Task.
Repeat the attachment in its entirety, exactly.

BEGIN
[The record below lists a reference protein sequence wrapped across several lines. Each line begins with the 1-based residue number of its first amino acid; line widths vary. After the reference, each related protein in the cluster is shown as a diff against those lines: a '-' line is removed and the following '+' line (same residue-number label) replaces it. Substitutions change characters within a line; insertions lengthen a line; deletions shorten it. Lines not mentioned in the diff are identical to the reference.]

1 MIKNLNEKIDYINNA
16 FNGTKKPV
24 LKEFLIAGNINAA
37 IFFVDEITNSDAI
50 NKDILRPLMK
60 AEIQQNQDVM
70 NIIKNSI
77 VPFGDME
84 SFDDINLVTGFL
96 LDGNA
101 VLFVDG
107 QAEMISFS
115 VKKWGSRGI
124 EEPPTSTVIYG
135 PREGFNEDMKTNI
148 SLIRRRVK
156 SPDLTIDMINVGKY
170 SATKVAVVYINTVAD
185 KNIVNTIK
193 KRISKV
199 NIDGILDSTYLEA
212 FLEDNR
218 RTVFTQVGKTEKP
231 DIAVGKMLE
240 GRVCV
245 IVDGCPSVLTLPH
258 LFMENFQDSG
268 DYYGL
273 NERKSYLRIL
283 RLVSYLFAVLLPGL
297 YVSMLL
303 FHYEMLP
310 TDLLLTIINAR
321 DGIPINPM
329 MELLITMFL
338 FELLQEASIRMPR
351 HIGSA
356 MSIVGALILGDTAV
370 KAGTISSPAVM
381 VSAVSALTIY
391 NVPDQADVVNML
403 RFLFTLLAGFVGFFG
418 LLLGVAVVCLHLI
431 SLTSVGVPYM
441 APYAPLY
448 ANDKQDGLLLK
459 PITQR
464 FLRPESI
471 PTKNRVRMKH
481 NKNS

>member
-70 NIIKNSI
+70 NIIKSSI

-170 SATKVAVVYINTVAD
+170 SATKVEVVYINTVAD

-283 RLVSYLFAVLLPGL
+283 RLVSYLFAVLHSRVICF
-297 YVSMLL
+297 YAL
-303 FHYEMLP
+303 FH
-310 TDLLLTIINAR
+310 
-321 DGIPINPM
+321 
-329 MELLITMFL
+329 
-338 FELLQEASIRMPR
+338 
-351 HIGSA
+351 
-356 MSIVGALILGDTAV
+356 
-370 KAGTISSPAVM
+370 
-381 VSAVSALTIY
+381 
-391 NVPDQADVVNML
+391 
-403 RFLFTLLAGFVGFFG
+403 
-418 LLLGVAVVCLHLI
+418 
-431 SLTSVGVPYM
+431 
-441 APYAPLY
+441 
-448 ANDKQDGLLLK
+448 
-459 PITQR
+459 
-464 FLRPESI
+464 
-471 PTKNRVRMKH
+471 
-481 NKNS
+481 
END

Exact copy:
[The record below lists a reference protein sequence wrapped across several lines. Each line begins with the 1-based residue number of its first amino acid; line widths vary. After the reference, each related protein in the cluster is shown as a diff against those lines: a '-' line is removed and the following '+' line (same residue-number label) replaces it. Substitutions change characters within a line; insertions lengthen a line; deletions shorten it. Lines not mentioned in the diff are identical to the reference.]

1 MIKNLNEKIDYINNA
16 FNGTKKPV
24 LKEFLIAGNINAA
37 IFFVDEITNSDAI
50 NKDILRPLMK
60 AEIQQNQDVM
70 NIIKNSI
77 VPFGDME
84 SFDDINLVTGFL
96 LDGNA
101 VLFVDG
107 QAEMISFS
115 VKKWGSRGI
124 EEPPTSTVIYG
135 PREGFNEDMKTNI
148 SLIRRRVK
156 SPDLTIDMINVGKY
170 SATKVAVVYINTVAD
185 KNIVNTIK
193 KRISKV
199 NIDGILDSTYLEA
212 FLEDNR
218 RTVFTQVGKTEKP
231 DIAVGKMLE
240 GRVCV
245 IVDGCPSVLTLPH
258 LFMENFQDSG
268 DYYGL
273 NERKSYLRIL
283 RLVSYLFAVLLPGL
297 YVSMLL
303 FHYEMLP
310 TDLLLTIINAR
321 DGIPINPM
329 MELLITMFL
338 FELLQEASIRMPR
351 HIGSA
356 MSIVGALILGDTAV
370 KAGTISSPAVM
381 VSAVSALTIY
391 NVPDQADVVNML
403 RFLFTLLAGFVGFFG
418 LLLGVAVVCLHLI
431 SLTSVGVPYM
441 APYAPLY
448 ANDKQDGLLLK
459 PITQR
464 FLRPESI
471 PTKNRVRMKH
481 NKNS

>member
-70 NIIKNSI
+70 NIIKSSI

-170 SATKVAVVYINTVAD
+170 SATKVEVVYINTVAD

-283 RLVSYLFAVLLPGL
+283 RLVSYLFAVLHSRVICF
-297 YVSMLL
+297 YAL
-303 FHYEMLP
+303 FH
-310 TDLLLTIINAR
+310 
-321 DGIPINPM
+321 
-329 MELLITMFL
+329 
-338 FELLQEASIRMPR
+338 
-351 HIGSA
+351 
-356 MSIVGALILGDTAV
+356 
-370 KAGTISSPAVM
+370 
-381 VSAVSALTIY
+381 
-391 NVPDQADVVNML
+391 
-403 RFLFTLLAGFVGFFG
+403 
-418 LLLGVAVVCLHLI
+418 
-431 SLTSVGVPYM
+431 
-441 APYAPLY
+441 
-448 ANDKQDGLLLK
+448 
-459 PITQR
+459 
-464 FLRPESI
+464 
-471 PTKNRVRMKH
+471 
-481 NKNS
+481 